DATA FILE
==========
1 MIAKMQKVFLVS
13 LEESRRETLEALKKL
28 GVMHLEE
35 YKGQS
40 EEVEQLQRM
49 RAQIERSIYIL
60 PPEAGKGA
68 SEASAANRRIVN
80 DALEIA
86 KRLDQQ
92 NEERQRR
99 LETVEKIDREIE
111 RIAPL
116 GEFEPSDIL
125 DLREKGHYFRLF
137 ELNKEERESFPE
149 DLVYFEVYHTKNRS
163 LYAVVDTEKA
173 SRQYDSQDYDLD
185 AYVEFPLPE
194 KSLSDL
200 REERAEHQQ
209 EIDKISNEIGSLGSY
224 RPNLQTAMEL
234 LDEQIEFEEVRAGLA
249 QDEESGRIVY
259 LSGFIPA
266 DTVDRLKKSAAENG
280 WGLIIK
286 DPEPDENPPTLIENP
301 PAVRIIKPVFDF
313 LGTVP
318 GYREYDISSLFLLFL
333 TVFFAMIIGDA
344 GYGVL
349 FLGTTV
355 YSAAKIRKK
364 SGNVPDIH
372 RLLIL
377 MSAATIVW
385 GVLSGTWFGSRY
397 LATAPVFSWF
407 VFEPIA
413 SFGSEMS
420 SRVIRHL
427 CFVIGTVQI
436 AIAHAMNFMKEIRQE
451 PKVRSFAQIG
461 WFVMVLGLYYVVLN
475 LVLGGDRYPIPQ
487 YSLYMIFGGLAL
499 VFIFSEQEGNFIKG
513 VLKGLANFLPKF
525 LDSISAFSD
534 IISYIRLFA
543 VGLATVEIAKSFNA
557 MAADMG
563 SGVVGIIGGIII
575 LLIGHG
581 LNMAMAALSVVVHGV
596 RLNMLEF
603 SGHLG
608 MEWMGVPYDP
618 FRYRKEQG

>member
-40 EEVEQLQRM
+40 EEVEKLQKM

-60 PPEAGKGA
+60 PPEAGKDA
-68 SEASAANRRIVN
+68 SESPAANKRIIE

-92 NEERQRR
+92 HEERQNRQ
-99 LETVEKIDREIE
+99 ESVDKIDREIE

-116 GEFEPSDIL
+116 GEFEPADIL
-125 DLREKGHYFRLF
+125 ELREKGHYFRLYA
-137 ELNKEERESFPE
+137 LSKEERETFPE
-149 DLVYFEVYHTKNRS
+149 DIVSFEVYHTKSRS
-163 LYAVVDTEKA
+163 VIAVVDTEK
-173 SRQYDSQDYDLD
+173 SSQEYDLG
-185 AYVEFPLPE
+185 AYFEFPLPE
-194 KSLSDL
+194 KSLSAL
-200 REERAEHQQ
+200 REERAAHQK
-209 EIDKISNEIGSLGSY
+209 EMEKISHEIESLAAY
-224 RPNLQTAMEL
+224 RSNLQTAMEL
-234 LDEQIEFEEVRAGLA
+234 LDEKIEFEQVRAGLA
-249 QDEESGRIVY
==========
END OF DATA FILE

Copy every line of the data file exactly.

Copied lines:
1 MIAKMQKVFLVS
13 LEESRRETLEALKKL
28 GVMHLEE
35 YKGQS
40 EEVEQLQRM
49 RAQIERSIYIL
60 PPEAGKGA
68 SEASAANRRIVN
80 DALEIA
86 KRLDQQ
92 NEERQRR
99 LETVEKIDREIE
111 RIAPL
116 GEFEPSDIL
125 DLREKGHYFRLF
137 ELNKEERESFPE
149 DLVYFEVYHTKNRS
163 LYAVVDTEKA
173 SRQYDSQDYDLD
185 AYVEFPLPE
194 KSLSDL
200 REERAEHQQ
209 EIDKISNEIGSLGSY
224 RPNLQTAMEL
234 LDEQIEFEEVRAGLA
249 QDEESGRIVY
259 LSGFIPA
266 DTVDRLKKSAAENG
280 WGLIIK
286 DPEPDENPPTLIENP
301 PAVRIIKPVFDF
313 LGTVP
318 GYREYDISSLFLLFL
333 TVFFAMIIGDA
344 GYGVL
349 FLGTTV
355 YSAAKIRKK
364 SGNVPDIH
372 RLLIL
377 MSAATIVW
385 GVLSGTWFGSRY
397 LATAPVFSWF
407 VFEPIA
413 SFGSEMS
420 SRVIRHL
427 CFVIGTVQI
436 AIAHAMNFMKEIRQE
451 PKVRSFAQIG
461 WFVMVLGLYYVVLN
475 LVLGGDRYPIPQ
487 YSLYMIFGGLAL
499 VFIFSEQEGNFIKG
513 VLKGLANFLPKF
525 LDSISAFSD
534 IISYIRLFA
543 VGLATVEIAKSFNA
557 MAADMG
563 SGVVGIIGGIII
575 LLIGHG
581 LNMAMAALSVVVHGV
596 RLNMLEF
603 SGHLG
608 MEWMGVPYDP
618 FRYRKEQG

>member
-40 EEVEQLQRM
+40 EEVEKLQKM

-60 PPEAGKGA
+60 PPEAGKDA
-68 SEASAANRRIVN
+68 SESPAANKRIIE

-92 NEERQRR
+92 HEERQNRQ
-99 LETVEKIDREIE
+99 ESVDKIDREIE

-116 GEFEPSDIL
+116 GEFEPADIL
-125 DLREKGHYFRLF
+125 ELREKGHYFRLYA
-137 ELNKEERESFPE
+137 LSKEERETFPE
-149 DLVYFEVYHTKNRS
+149 DIVSFEVYHTKSRS
-163 LYAVVDTEKA
+163 VIAVVDTEK
-173 SRQYDSQDYDLD
+173 SSQEYDLG
-185 AYVEFPLPE
+185 AYFEFPLPE
-194 KSLSDL
+194 KSLSAL
-200 REERAEHQQ
+200 REERAAHQK
-209 EIDKISNEIGSLGSY
+209 EMEKISHEIESLAAY
-224 RPNLQTAMEL
+224 RSNLQTAMEL
-234 LDEQIEFEEVRAGLA
+234 LDEKIEFEQVRAGLA
-249 QDEESGRIVY